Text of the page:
If your kid scored a 17% on his math test, you’d be pretty upset, right? Did you know the average bid-to-win rate for general construction contractors is exactly that — one win out of every six bids? (You may not want to share that fact with your offspring.) So don’t be disheartened if you feel like you’re losing more than you’re winning. You probably are, and you aren’t alone. But there are ways to up that bid-to-win percentage. Here are six to get you started:
- Put yourself out there.
Waiting for quality, profitable leads to come to you is like waiting to win the lottery without buying a ticket. You must be proactive to get the work you want. Is your website up to date and easy to navigate? Are you showcasing recent projects and new services on social media? Do you attend local contractors’ association meetings or other events where decision-makers gather? Are you pre-qualified with general contractors in your area? Make an effort to market yourself and consider investing in online bid sites like these to stay on top of the latest opportunities.
- Get some face time.
If you can (it’s not possible for every project), find out who’s making the decision and find a way to get in front of them. Introduce yourself, your company and your expertise and start building a relationship. It’s much easier for someone to say “no” to a piece of paper than to a living, breathing human being. But don’t make the conversation all about you. Use face-to-face opportunities to ask questions and seek out what’s important to the customer — factors you can weave into your bid proposal.
- Be first.
Do you want your proposal to be the one that sets the bar for those to follow — or the one that comes in right at the deadline and gets skimmed over? Yes, it’s time-consuming to put a bid together, particularly when it requires a lot of custom content, but think about ways you could do it faster. Creating templates and spreadsheets that are easy to populate each time can help, as can compiling success stories, service descriptions, team bios and other standard information. Using construction bidding software can also be a huge time-saver.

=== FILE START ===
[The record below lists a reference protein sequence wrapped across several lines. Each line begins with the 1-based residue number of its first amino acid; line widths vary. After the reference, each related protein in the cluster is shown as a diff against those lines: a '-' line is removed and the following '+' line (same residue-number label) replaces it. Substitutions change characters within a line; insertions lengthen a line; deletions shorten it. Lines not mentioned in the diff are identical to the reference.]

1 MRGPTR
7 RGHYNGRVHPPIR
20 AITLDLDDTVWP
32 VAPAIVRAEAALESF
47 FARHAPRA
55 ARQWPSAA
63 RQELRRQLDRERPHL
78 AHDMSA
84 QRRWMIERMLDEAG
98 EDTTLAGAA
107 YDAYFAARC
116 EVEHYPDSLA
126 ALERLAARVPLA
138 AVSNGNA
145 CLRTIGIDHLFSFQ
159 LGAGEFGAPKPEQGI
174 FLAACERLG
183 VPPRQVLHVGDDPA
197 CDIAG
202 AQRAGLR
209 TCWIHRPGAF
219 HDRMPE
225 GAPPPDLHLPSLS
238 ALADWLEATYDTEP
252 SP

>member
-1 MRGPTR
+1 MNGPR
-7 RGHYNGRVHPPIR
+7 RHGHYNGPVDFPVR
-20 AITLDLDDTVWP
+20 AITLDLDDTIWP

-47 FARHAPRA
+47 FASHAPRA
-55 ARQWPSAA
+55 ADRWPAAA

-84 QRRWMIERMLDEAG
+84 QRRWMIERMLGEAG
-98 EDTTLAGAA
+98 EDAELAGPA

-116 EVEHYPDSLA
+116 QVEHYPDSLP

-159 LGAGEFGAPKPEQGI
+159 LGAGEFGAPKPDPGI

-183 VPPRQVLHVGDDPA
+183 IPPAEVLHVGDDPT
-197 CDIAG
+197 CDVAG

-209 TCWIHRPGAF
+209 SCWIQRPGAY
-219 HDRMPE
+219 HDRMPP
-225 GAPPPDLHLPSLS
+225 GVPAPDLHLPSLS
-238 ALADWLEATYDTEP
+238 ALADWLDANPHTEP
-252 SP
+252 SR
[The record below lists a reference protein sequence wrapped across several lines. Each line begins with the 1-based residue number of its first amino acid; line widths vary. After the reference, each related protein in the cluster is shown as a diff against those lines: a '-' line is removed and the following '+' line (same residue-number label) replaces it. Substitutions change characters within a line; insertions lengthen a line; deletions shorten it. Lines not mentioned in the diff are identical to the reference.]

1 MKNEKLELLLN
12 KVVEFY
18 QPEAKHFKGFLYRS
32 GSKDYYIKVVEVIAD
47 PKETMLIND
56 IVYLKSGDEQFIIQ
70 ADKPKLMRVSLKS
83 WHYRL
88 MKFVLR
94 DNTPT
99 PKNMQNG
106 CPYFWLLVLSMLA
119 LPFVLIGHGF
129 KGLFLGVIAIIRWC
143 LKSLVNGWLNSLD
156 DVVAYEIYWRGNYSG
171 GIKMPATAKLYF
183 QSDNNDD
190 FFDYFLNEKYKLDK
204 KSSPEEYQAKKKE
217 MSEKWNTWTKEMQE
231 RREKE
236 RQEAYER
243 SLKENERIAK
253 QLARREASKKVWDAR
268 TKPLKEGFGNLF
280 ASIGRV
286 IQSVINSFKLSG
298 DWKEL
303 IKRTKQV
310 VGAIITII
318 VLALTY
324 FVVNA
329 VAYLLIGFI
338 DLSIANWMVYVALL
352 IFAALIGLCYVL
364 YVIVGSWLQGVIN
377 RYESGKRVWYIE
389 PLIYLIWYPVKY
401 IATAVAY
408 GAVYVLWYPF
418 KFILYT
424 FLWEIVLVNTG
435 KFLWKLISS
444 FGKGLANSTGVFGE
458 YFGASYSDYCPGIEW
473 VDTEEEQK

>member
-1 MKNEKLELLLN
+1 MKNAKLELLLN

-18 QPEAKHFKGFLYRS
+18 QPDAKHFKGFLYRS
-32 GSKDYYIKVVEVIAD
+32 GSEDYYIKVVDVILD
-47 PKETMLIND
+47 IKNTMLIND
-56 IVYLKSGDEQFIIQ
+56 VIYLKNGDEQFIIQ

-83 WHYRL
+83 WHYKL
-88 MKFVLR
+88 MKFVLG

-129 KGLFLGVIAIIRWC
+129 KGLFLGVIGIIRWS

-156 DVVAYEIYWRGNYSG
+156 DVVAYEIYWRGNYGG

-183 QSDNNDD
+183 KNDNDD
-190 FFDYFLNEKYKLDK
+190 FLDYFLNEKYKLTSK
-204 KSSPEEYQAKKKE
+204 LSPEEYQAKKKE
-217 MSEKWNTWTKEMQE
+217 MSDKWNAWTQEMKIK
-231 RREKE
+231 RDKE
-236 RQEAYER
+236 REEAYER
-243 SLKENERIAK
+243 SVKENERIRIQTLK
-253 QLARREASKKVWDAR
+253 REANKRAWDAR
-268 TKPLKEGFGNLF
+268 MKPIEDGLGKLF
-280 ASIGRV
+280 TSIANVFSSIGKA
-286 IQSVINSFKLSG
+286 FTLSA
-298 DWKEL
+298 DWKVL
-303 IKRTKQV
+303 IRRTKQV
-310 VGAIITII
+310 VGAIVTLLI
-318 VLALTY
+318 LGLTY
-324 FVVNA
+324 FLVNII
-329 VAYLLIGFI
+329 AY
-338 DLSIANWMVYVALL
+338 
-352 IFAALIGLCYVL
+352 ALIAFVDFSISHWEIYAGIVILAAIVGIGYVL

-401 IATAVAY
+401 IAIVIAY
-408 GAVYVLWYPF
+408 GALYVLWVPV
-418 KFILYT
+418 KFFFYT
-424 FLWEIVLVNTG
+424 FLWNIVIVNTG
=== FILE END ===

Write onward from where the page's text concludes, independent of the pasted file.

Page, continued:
- Follow the “fewer/better” philosophy.
Bidding on every job takes time and focus away from preparing great bids for the jobs you’re actually best suited for. Go after projects where you excel or bring something to the table the competition does not rather than those that require generic skills or expertise outside your comfort zone. Also, consider the possibility of repeat business. A one-off job may not be worth the effort, but a project that could be a springboard to regular work probably is.
- Sell benefits and value, not features.
When you buy a piece of equipment, do you care that it has an advanced fuel management system or that it can save you 20% on your fuel bill? It’s the benefit that attracts your attention — what’s in it for you — not the feature. Apply that same logic to your bids. Couch your experience in terms of what it can do for the person reading your proposal. You don’t have to be the cheapest if you can prove you’re the most valuable. How will you keep the project on budget and on schedule? How will you ensure safety, accuracy and compliance with regulations?
- Conduct a post-mortem.
When you finish a job, compare your actual numbers to your estimates. (This requires keeping accurate records for materials, labor and equipment.) How close were you? Did you forget to budget for anything? Did you include an adequate contingency? Completing a review lets you determine your profitability — and if your profit margin isn’t high enough, identify whether that’s due to poor estimating or problems on the job you can address next time. Do certain projects always seem to be unprofitable? Maybe it’s time to stop chasing that work and focus elsewhere.
Winning more bids doesn’t have to be complicated. With some upfront planning, dedicated resources and a commitment to finding the right match between your skills and the available work, you can raise that winning percentage and your profits.